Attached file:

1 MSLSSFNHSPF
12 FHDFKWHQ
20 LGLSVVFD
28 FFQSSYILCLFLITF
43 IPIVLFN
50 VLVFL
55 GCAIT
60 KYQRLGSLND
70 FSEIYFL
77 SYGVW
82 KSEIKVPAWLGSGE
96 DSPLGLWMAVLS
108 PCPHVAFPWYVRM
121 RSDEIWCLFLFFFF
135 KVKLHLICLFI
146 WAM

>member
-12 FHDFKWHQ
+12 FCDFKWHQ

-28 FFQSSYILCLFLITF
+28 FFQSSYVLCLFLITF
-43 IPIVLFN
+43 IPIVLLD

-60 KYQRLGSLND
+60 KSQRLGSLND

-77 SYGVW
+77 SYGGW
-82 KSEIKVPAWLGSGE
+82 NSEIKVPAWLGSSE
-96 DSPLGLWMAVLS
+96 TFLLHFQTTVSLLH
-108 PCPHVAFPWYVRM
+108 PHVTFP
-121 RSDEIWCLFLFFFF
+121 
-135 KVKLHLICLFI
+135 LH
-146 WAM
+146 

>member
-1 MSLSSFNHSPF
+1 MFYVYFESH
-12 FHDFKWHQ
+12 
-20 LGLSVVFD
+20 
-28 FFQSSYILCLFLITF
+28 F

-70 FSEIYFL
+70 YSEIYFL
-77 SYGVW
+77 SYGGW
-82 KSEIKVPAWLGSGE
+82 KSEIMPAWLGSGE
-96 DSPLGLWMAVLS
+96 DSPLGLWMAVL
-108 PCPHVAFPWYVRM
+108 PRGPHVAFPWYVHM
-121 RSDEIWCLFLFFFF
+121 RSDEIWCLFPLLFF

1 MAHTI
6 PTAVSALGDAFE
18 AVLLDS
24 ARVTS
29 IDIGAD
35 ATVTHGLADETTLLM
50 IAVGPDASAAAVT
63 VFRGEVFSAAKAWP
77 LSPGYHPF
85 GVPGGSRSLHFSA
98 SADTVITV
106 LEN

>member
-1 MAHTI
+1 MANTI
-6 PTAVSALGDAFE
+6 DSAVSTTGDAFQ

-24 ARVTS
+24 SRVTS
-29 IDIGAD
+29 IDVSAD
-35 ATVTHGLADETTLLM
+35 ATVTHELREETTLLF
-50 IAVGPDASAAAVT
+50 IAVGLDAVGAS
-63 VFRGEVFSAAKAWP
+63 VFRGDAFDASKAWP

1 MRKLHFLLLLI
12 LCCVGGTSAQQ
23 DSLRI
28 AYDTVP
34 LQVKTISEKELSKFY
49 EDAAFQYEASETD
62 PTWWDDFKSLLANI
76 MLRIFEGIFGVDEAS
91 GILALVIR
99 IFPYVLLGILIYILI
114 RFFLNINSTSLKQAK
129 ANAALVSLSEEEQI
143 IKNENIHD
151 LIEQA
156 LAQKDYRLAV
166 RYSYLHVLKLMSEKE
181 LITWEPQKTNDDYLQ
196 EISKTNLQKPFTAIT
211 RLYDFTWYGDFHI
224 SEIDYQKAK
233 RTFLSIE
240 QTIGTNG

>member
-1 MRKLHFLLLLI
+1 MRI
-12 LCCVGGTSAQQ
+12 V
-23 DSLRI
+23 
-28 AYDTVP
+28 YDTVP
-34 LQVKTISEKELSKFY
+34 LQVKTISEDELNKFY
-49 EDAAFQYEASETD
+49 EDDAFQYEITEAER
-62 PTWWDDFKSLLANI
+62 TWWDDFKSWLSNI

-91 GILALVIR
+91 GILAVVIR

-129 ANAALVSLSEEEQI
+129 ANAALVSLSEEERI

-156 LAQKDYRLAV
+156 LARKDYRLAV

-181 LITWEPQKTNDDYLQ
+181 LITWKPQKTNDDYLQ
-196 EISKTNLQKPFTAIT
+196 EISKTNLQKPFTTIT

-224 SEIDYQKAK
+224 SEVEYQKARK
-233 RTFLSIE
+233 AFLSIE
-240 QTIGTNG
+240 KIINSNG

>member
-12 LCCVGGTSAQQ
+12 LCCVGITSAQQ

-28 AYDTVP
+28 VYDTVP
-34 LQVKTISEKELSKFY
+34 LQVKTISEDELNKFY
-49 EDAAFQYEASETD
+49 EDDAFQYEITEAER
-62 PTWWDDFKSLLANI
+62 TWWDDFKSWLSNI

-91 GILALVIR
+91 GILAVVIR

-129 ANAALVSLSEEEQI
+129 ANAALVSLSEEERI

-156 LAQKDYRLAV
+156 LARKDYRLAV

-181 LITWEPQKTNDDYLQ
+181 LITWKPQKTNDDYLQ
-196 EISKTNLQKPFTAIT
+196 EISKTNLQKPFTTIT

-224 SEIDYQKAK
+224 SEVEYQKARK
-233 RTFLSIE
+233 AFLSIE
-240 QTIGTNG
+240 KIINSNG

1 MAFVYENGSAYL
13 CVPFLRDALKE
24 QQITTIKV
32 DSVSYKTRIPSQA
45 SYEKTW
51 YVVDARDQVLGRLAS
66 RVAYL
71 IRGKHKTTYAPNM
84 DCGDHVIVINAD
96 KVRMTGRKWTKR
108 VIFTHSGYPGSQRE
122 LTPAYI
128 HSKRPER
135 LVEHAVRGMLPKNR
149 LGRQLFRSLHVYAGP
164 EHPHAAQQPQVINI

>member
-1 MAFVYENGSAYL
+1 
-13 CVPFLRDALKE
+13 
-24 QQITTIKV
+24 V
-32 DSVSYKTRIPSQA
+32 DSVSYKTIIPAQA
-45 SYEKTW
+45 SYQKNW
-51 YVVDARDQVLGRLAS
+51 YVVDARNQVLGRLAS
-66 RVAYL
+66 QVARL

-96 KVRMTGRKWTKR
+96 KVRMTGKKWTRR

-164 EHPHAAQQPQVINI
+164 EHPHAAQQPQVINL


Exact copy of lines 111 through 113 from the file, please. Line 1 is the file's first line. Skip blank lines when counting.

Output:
-1 MRKLHFLLLLI
+1 MRI
-12 LCCVGGTSAQQ